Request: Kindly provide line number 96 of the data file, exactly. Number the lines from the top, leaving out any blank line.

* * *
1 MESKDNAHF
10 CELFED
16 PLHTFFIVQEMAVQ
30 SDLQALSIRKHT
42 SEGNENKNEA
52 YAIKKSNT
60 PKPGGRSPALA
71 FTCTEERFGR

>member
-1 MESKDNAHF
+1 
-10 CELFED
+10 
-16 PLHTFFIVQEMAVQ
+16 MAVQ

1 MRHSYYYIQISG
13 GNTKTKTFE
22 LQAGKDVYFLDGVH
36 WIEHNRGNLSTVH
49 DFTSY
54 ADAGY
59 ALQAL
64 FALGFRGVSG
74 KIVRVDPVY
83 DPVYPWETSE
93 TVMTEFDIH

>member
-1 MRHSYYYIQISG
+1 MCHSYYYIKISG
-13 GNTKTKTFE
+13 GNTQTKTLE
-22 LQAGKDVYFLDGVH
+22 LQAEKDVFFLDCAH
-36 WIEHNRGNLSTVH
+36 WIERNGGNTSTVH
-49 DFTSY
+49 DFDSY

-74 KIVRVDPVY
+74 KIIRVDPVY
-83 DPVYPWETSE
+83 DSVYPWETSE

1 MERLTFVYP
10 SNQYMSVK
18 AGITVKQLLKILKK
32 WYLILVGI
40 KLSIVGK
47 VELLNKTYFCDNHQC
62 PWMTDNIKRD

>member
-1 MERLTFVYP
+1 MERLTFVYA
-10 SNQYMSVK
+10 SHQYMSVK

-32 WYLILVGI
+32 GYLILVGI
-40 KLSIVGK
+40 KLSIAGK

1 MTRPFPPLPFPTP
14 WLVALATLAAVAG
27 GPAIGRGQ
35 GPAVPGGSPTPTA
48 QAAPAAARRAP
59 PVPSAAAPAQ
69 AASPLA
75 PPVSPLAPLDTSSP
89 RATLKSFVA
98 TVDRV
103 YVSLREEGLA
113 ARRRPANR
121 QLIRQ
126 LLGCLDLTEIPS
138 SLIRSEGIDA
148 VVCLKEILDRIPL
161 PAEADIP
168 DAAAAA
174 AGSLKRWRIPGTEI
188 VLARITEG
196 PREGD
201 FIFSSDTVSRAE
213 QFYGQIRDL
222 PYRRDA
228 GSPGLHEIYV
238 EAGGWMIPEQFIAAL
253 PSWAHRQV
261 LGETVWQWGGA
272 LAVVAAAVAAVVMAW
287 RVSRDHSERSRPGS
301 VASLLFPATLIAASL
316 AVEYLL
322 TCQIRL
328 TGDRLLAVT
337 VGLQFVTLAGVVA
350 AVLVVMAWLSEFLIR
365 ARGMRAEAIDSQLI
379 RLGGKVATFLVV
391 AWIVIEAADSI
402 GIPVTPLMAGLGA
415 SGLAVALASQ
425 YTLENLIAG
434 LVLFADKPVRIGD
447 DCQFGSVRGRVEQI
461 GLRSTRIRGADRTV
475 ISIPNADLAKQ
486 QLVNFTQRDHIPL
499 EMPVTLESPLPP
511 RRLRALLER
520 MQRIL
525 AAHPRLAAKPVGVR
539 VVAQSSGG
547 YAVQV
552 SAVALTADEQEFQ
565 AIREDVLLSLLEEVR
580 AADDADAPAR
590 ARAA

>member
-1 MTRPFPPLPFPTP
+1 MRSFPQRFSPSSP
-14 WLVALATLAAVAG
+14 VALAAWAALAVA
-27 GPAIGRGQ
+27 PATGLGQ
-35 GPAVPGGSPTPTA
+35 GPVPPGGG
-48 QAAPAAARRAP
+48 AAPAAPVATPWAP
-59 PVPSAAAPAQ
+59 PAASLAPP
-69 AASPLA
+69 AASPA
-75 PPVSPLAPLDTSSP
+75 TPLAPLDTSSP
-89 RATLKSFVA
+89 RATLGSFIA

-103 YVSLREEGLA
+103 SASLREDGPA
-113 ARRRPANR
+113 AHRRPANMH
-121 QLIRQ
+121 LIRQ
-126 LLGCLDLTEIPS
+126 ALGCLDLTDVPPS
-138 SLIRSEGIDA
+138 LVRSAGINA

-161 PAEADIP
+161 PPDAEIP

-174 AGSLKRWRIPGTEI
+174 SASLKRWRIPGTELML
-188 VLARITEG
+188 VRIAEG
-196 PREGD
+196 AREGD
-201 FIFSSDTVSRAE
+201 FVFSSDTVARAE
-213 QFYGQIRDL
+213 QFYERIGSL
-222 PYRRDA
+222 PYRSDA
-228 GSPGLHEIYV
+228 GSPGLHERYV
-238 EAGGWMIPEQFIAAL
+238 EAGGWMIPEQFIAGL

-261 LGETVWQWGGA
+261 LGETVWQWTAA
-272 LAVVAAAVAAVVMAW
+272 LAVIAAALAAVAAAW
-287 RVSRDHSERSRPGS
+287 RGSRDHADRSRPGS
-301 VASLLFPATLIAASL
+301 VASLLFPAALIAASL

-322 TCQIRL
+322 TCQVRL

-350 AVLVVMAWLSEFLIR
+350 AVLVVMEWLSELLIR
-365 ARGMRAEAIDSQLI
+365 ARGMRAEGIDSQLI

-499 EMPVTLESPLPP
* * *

391 AWIVIEAADSI